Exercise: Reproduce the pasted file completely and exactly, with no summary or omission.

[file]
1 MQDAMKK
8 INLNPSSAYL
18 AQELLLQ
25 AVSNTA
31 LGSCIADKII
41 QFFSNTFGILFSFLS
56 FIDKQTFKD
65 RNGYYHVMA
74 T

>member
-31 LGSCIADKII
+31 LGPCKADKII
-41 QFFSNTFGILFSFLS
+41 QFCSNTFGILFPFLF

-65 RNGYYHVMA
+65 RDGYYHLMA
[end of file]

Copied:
1 MQDAMKK
8 INLNPSSAYL
18 AQELLLQ
25 AVSNTA
31 LGSCIADKII
41 QFFSNTFGILFSFLS
56 FIDKQTFKD
65 RNGYYHVMA
74 T

>member
-31 LGSCIADKII
+31 LGPCKADKII
-41 QFFSNTFGILFSFLS
+41 QFCSNTFGILFPFLF

-65 RNGYYHVMA
+65 RDGYYHLMA